DAVE WILGUS continued his novel, The Josh Henderson Story which found the troubled, young couple still trying to get answers and possible treatments for their son Joshua’s serious illness. While the doctor did not offer much hope, the devastated couple also worried how to pay the medical bills and how to tell their daughter, Brooke.
VICTOR MARMOLEJO presented his offering, "Paradise Secured," which seeks to explain Christ’s actions depicted in the Gospels as the hypothetical product of His contention with Satan. Written in Miltonic blank verse, this poem could be considered a third part of John Milton's "Paradise Lost, Paradise Regained."
LUNEIL MORROW read a children’s short story, “I Can’t Like That,” which told of a young girl’s food preferences. While her mother was trying to give Kam a cheese sandwich for lunch, the youngster refused to eat it, saying, “I can’t like that.” Kam knew that tomorrow her daddy would be home; and he always gave her favorite food, chicken and french fries.
The meeting adjourned at 8:15 p.m.
Tuesday, May 12, 2015
Sharon Palmeri, Beverly Stanislawski, Katherine Flotz, Sharon Buckman, Bob Philpot, Kay Depel, Tom Spencer, Dave Wilgus, Ruthann Graczyk, Mary Ellen Beecher, George Miga, Neil Bedeker
A vote of approval for the April 23, 2015 meeting was first given by MARY ELLEN BEECHER and seconded by BEVERLY STANISLAWSKI.
SHARON PALMERI mentioned that Jerry Davich would be the guest speaker at the Write- On, Hoosiers meeting on June 18, 2015 at 6 PM. Jerry is a journalist and featured investigative writer for the Post Tribune as well as the Chicago Tribune. Mr. Davich will discuss what he does, a little bit on how he started in the writing profession he is in, and about what inspired him to write the book. He will also discuss the nuts and bolts of writing and journalism. A Q and A session will follow. In addition he will discuss his book and read an excerpt. He will be bringing copies of his latest book, Lost Gary, Indiana, if any of our members are interested in purchasing a copy.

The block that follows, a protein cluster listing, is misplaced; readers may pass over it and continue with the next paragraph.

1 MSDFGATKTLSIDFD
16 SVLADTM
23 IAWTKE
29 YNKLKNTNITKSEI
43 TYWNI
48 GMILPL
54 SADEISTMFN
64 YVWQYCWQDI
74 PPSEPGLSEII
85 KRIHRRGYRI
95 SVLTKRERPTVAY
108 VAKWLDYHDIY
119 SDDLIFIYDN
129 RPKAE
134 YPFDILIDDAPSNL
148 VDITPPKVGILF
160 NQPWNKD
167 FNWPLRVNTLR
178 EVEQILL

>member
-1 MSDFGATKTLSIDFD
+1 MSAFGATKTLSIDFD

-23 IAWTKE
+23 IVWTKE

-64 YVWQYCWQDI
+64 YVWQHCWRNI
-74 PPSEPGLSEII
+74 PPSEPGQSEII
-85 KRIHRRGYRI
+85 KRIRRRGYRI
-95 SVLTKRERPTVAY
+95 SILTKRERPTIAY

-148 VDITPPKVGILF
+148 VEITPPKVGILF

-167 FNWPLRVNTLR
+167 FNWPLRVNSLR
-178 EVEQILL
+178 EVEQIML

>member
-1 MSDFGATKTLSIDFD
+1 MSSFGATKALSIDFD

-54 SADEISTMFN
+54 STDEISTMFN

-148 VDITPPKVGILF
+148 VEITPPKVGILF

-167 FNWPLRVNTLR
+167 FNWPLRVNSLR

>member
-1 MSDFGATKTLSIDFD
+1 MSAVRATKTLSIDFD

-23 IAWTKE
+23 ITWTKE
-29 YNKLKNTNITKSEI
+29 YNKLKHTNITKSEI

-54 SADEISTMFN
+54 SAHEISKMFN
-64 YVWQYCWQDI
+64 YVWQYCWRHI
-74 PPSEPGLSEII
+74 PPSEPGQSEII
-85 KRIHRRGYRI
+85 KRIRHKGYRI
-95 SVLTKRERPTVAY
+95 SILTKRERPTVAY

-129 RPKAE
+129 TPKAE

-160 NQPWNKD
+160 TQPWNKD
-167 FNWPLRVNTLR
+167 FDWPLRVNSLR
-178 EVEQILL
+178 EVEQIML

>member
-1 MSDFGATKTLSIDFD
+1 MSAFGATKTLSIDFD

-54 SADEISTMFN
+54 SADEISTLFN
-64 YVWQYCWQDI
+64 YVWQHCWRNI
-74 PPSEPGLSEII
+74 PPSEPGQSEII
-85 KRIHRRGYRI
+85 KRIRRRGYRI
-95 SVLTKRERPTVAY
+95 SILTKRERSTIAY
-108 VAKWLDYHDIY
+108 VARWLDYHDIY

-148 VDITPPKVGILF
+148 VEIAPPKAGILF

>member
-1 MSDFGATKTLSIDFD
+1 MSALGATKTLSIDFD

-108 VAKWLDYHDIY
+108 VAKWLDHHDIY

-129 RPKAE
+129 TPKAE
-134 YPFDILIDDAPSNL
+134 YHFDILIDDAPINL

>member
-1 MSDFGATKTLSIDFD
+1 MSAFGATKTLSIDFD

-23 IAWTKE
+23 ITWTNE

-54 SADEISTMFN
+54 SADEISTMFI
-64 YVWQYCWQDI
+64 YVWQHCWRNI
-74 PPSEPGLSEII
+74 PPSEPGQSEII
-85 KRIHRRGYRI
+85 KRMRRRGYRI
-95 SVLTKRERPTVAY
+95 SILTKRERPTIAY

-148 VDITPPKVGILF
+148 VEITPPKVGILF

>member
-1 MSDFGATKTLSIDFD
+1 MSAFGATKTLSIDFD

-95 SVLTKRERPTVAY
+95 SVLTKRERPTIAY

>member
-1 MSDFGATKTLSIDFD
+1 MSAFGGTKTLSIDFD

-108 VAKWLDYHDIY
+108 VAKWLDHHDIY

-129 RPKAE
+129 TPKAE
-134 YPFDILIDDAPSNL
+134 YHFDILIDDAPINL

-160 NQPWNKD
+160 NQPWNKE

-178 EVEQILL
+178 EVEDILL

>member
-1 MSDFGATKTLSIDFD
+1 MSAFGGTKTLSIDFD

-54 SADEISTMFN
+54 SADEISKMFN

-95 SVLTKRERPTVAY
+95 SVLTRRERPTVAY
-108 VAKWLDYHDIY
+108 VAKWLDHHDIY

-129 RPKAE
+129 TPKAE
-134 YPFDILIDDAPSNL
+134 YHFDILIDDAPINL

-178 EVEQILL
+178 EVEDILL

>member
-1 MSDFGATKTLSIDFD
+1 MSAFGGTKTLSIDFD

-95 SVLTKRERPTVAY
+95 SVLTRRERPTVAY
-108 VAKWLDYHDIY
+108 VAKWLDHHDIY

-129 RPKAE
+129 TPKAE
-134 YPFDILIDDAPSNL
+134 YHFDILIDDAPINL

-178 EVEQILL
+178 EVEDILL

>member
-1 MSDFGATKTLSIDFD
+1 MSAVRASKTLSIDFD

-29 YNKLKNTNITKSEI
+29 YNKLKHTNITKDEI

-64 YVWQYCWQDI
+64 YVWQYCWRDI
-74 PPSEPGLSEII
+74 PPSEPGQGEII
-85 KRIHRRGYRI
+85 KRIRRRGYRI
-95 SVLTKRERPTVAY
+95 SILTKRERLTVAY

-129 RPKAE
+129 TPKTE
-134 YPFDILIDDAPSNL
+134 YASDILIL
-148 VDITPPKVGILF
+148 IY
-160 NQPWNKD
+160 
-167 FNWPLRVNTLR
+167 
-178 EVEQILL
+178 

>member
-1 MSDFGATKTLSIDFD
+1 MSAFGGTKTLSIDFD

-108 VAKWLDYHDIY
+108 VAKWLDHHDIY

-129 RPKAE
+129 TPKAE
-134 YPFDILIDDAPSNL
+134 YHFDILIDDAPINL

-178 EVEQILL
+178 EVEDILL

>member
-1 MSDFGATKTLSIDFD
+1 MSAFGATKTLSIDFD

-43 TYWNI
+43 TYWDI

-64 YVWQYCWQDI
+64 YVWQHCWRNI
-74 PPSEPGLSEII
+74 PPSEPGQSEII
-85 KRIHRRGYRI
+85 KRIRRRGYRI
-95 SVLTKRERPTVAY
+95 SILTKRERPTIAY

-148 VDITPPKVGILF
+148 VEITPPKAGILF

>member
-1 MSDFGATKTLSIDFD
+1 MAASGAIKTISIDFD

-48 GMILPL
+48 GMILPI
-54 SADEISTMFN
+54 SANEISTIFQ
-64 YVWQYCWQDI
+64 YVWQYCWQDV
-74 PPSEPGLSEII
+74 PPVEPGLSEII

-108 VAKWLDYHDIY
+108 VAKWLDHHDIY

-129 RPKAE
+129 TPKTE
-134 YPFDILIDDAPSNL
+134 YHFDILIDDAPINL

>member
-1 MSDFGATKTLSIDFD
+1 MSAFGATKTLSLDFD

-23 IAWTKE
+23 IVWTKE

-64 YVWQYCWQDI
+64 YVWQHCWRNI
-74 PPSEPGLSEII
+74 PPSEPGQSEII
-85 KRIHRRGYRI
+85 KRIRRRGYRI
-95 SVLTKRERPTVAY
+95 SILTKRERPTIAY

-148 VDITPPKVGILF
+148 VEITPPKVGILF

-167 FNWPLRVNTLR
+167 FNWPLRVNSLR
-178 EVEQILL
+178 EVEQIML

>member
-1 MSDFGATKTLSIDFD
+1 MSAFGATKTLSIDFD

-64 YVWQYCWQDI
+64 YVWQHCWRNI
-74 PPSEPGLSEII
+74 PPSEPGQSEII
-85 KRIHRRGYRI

Sharon also mentioned that members might want to be prepared to suggest any particular topics.
TOM SPENCER mentioned that he will be starting a poetry class on Monday, May 11th, at 6:00 P.M. at the Cedar Creek Community Center. The address is 151 Freemont St., Lowell, IN. A non-perishable food item would be greatly appreciated and would go to the Cedar Creek Food Pantry.
BEVERLY STANISLAWSKI stated that she has taken 1st Honorable Mention in the Alabama State Poetry Society contest for her entry “Endings and Beginnings.”